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Tech talking with your doctor

The era of "take two aspirin and email me in the morning" may not be here quite yet.

Most U.S. physicians -- including those on Long Island -- don't seem to be fully embracing the idea of regularly communicating with patients via email, let alone through texting on their cellphones, leaving phone calls as the best route for patients to contact doctors.

Three local doctors noted that while they don't text patients routinely, they do use email to hear from -- and respond to -- the people they treat. But they say email comes with practical limitations in areas like privacy, record-keeping and effective communication.

"It's a tricky thing," said Dr. Jeffrey Ellis, a dermatologist with offices in Plainview who's also director of dermatology for New York Hospital Queens in Flushing. "I'm a tech-savvy and technologically involved person, and I'd like nothing more than to be able to freely text and email patients. On the surface, that sounds only good."

Still, he said, it's not a simple equation.

Research on email

There's been little recent research into how often physicians use email to communicate with patients. A 2008 study found that only 7 percent of physicians routinely emailed patients. As for texting, researchers don't appear to have studied its use as a way for physicians and patients to communicate.

Dr. Sandy Balwan, an internist in Great Neck and an attending physician with the North Shore-LIJ Health System, said she doesn't text but will email patients on occasion. She doesn't think it's an ideal tool, though, because it "erodes some of the safety measures we put in place."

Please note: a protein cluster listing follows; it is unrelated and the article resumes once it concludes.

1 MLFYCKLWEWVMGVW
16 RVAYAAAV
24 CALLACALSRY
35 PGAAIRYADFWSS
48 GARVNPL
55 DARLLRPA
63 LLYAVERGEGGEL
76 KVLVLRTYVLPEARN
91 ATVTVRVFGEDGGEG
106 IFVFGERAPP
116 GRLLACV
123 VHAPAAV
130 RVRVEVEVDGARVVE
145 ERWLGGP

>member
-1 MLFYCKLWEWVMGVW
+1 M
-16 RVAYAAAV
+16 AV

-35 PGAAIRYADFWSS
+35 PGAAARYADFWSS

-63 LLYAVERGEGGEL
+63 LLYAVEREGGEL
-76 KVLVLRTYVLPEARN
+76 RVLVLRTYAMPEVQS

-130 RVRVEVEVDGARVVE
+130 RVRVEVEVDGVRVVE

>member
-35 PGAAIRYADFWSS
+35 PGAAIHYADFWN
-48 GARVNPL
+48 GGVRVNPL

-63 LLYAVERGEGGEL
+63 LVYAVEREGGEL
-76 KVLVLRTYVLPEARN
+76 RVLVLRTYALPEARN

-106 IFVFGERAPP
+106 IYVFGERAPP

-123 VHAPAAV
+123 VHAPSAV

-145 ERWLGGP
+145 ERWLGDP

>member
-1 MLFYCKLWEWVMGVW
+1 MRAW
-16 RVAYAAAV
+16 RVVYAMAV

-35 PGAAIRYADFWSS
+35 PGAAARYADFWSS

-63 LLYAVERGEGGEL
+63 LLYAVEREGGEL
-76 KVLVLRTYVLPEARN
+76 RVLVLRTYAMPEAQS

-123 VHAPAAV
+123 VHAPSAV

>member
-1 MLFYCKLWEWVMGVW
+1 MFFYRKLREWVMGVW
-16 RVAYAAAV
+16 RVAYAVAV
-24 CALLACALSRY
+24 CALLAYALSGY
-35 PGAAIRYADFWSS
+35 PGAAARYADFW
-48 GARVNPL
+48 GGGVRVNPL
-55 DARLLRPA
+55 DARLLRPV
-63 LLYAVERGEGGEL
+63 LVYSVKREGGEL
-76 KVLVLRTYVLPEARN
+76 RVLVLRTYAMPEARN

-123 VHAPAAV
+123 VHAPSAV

For instance, emailing allows patients to bypass what she called the "normal pathways" of her office's phone system, which is designed to provide immediate attention, if necessary.

When a patient calls in about a health problem, "it gets channeled to the nurse immediately and gets triaged to see if it can wait or if she needs to get me right away," Balwan said. An email, in contrast, may not be read immediately.

Also, she said, it's difficult to integrate emails into her office's record-keeping about the health of patients, and blackouts -- like those caused by superstorm Sandy -- can leave people without email. Still, Balwan said, she'll use email to communicate with patients who are hard to reach by phone.

Dr. James Capozzi, chairman of orthopedics at Winthrop-University Hospital in Mineola, said he'll sometimes talk to patients via email about things like basic lab results that don't require much explanation. But, he said, he prefers the phone because it allows more nuance.

"Sometimes, I'll hear hesitancy in their voice, and I'll explain it again," he said. "It's hard to get that interaction with texting or email."

On the other hand, Capozzi said, "if it's a patient I know well, and they're just sending a quick email saying they forgot whether I said hot or cold pack, that's an easy one."

Privacy concerns

Ellis said he worries about privacy and the lack of security that comes with email communication. It's possible to use protected or secure email systems to communicate with patients, he said, but his office has not yet used a secure system for that purpose.

A 2011 Kaiser Permanente study that examined communication between doctors and patients via a secure email system found that it's "been associated with a decrease in office visits, an increase in measurable quality outcomes (at least in primary care), and excellent patient satisfaction."

Ellis said patients can email his office to set up appointments, and he has used email to communicate with patients who are out of state and want to show him photos of a skin condition so they can get advice. In the future, he said, he hopes to use technology to more easily treat conditions remotely.

"It has tremendous value and power," he said.


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